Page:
The conversation took a turn towards how should we handle harassment at our events. During this discussion, a fairly well-known member of the programming community joined the open space. This person, who had not participated in the first half of the open space, quickly took over and steered the conversation. He stated that if put in a similar situation, he would stand up for himself and tell the harasser to leave him alone. Not only did he state that he would do this, but he also felt this was the responsibility of any person being harassed.

At this point, I felt it was relevant to explain that a white male prominent in the programming community is not being put in the same situation as a woman attending the conference. The privilege and power differentials are completely different, and it is bullshit to act like they are the same. I was then yelled at by another man in attendance for “making assumptions” about the speaker. At the time, I apologized to move things along and avoid derailing the conversation, but I find this deeply problematic. Despite popular opinion to the contrary, pointing out someone’s privilege in a situation is not an insult.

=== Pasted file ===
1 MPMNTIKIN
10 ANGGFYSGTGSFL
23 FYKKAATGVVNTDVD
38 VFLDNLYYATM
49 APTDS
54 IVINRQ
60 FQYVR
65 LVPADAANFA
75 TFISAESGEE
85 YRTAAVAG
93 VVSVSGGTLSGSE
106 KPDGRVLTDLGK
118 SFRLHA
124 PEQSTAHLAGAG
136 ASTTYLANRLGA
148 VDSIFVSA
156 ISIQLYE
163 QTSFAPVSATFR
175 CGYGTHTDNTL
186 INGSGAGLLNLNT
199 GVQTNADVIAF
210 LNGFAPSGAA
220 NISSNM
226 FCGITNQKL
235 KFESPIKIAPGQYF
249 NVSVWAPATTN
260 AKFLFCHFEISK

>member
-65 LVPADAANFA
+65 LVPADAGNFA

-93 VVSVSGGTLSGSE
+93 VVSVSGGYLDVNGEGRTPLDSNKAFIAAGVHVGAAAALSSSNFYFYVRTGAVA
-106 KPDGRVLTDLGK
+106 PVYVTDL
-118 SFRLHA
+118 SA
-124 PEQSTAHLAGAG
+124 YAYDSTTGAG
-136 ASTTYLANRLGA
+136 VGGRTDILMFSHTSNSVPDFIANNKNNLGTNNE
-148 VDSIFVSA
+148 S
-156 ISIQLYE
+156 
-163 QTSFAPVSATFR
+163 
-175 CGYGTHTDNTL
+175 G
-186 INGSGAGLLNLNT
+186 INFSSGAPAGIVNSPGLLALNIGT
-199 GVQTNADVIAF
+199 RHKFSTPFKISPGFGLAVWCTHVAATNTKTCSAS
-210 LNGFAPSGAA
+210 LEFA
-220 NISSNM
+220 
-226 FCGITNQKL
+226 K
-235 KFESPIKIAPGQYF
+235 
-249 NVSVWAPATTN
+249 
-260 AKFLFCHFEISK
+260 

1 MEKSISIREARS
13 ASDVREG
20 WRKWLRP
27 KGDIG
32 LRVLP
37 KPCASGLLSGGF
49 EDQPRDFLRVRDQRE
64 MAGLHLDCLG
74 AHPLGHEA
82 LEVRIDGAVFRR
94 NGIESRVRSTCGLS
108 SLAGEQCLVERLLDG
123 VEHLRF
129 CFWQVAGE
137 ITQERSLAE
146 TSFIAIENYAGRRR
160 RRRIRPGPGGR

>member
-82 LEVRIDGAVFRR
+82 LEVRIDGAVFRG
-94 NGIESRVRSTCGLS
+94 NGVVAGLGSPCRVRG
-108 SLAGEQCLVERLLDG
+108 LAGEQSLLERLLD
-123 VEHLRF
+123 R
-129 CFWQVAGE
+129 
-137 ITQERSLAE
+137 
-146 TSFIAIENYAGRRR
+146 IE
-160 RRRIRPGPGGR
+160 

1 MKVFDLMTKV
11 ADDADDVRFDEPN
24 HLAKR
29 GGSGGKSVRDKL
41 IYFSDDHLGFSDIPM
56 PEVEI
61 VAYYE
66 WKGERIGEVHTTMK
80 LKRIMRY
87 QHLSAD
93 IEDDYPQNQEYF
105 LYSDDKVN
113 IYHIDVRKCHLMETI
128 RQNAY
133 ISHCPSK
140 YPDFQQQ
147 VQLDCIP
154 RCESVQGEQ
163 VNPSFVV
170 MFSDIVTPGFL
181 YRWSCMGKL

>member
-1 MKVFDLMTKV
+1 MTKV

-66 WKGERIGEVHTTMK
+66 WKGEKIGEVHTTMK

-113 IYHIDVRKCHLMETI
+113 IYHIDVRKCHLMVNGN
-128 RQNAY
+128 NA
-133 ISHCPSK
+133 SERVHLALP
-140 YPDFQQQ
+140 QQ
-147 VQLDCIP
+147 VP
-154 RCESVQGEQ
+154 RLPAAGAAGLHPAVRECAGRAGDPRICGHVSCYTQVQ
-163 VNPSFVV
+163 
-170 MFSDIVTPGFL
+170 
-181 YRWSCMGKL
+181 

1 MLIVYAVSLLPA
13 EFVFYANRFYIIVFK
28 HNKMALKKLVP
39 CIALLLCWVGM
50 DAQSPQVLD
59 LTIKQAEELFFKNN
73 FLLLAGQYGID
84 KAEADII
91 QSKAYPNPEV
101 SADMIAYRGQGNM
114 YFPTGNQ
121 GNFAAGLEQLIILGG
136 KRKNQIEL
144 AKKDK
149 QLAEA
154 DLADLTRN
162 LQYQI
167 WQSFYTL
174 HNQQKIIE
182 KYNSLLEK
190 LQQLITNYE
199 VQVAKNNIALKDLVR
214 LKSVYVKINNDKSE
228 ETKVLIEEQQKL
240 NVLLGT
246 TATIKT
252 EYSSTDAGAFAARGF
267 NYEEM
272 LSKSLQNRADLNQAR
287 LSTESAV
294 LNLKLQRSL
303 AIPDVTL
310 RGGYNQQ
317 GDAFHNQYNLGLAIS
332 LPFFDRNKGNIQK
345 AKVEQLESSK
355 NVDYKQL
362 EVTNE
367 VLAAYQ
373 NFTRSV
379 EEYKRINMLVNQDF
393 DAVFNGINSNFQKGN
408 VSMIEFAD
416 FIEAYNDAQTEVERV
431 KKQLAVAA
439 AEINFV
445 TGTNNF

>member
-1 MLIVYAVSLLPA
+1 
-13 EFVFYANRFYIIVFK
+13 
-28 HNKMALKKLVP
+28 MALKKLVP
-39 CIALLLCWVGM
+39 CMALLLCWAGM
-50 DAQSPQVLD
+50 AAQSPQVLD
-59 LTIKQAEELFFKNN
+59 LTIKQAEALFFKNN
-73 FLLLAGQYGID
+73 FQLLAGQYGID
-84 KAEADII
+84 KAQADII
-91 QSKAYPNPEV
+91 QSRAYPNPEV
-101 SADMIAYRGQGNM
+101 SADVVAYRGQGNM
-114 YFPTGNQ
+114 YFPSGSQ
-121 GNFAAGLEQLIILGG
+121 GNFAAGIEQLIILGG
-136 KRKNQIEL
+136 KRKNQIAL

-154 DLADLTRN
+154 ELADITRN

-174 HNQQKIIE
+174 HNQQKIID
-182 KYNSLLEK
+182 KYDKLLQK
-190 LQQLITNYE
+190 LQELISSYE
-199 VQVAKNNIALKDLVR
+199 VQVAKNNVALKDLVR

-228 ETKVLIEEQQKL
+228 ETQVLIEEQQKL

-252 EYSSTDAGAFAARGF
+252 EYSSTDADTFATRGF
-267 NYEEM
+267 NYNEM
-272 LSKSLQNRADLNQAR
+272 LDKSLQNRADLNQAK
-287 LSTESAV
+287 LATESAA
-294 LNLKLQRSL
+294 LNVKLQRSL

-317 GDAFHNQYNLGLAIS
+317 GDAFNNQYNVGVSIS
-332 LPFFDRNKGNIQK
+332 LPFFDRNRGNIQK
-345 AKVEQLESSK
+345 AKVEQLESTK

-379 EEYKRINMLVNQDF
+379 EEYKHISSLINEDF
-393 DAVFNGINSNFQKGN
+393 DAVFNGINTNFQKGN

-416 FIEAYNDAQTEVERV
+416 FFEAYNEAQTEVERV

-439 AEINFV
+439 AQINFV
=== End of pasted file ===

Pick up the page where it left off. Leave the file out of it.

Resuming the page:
It’s privilege that says it’s the victim’s responsibility to make a harasser go away, and that the situation will turn out well if they try to do so. What may be reasonably easy and safe for one person may not be for another. Women are often socialized differently than men to handle conflict, and the harassment they receive does not always take the same form. If you want to get an idea of what women often deal with, try reading @EverydaySexism. It isn’t exaggeration. This is the daily lived experience for many women. The situation is not the same, and claiming so is misguided in the best of cases and harmful in the worst.
The web is for everyone, whatever technology stack they use. The reason we have standards is to enable people to make their own choices about what they do in the privacy of their own servers. We don’t have to use the same libraries, so long as we implement the same standards. It doesn’t matter if you programme with Ruby or PHP or C# or Scala or XQuery, you can build a web application because we have the standards of HTTP, HTML, CSS, Javascript and so on.

Just as in wider society, we need to find compromises that balance the needs and desires of different constituencies. We need to balance the rights that everyone has to code as they wish against the rights that everyone has to have a web that works. We need to make sure that the quiet voices are heard, and support the equal rights of those who tread the less worn paths.